“But now that I think about it, I won’t say I’m concerned,” Green said of a Simmons return. “But it’s just going to be another — I wouldn’t say challenge, but somewhat of a challenge, somewhat of an obstacle.

“That just happens all of the time when guys are hurt or coming back or [acquired via] trades, whatever it might be when you have new guys added to a roster or group that has been playing well ... It’s going to be an adjustment.”

With all due to respect to Green, Simmons’ return is different than someone coming back from an injury or being acquired in a trade. If Simmons is not 100% committed to be a part of the team, he could disrupt things.

But for the time being, the Simmons saga is more of a distraction than anything else. Simmons, who requested a trade, had yet to play this season. Simmons maintains that he’s not mentally able to play.

Simmons met with the Sixers’ recommended specialist to discuss his mental state on Nov. 5. That came after he had previously been unwilling to meet with their doctors to discuss his mental readiness. Simmons had, instead, been working with mental-health professionals through the National Basketball Players Association since this summer.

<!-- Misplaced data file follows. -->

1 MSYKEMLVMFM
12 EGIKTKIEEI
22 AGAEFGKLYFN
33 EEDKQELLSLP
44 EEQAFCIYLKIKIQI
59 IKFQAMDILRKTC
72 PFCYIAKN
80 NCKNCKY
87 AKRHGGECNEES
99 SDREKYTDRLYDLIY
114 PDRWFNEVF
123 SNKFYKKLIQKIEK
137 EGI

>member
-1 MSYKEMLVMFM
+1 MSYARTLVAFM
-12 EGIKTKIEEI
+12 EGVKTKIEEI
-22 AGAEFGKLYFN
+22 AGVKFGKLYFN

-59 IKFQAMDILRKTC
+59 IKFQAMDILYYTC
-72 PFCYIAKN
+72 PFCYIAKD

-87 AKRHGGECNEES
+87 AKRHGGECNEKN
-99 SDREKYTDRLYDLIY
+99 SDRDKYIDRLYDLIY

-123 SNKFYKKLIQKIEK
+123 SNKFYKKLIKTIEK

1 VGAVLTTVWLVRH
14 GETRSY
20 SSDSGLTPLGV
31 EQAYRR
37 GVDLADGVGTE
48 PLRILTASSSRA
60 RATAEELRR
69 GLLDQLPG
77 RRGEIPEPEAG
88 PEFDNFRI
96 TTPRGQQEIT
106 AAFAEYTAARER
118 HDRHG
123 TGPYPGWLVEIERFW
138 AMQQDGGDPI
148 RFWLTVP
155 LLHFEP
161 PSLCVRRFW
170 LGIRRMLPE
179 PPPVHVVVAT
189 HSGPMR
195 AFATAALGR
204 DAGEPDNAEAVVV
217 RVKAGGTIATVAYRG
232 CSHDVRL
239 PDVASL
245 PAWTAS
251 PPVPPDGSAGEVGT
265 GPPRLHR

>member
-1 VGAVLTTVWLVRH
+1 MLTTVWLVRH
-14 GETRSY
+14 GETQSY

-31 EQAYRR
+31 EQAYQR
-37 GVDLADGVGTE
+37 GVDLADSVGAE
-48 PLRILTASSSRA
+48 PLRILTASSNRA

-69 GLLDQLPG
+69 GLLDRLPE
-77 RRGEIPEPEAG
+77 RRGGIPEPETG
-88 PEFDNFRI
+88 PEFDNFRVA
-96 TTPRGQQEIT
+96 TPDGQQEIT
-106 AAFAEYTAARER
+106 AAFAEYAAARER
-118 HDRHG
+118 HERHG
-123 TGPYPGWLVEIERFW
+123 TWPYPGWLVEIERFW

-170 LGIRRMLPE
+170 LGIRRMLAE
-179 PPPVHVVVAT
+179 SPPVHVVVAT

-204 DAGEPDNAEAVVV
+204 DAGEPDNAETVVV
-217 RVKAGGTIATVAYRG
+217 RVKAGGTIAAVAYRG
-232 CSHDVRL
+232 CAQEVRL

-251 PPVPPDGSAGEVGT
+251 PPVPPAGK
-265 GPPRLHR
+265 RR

His agent, Rich Paul of Klutch Sports, told The Athletic on Thursday that the team’s recent actions have worsened Simmons’ mental illness. Paul said the team wants to consider Simmons mentally ready to play regardless of what he tells the team’s mental health therapist.

Yes, things are messy. They’ve been messy for a while.

Simmons refused to come to training camp. The Sixers countered by fining him for missing preseason games, meetings, and practices.

Upon his return, he was kicked out of practice on Oct. 19 because he was not engaging in practice. He was then suspended for the next day’s season opener at the New Orleans Pelicans. On Oct. 21, Simmons complained of back tightness ahead of a scheduled individual workout at the team’s practice facility in Camden. Even after being treated and cleared to work out, he left the practice facility without participating in drills.

That evening Sixers president of basketball operations Daryl Morey said the Simmons saga “could take four years” to resolve on The Mike Missanelli Show on 97.5 The Fanatic. Morey was referring to Simmons having four years remaining on his contract. He stated the Sixers have no intentions of trading Simmons unless they get a difference-maker in return.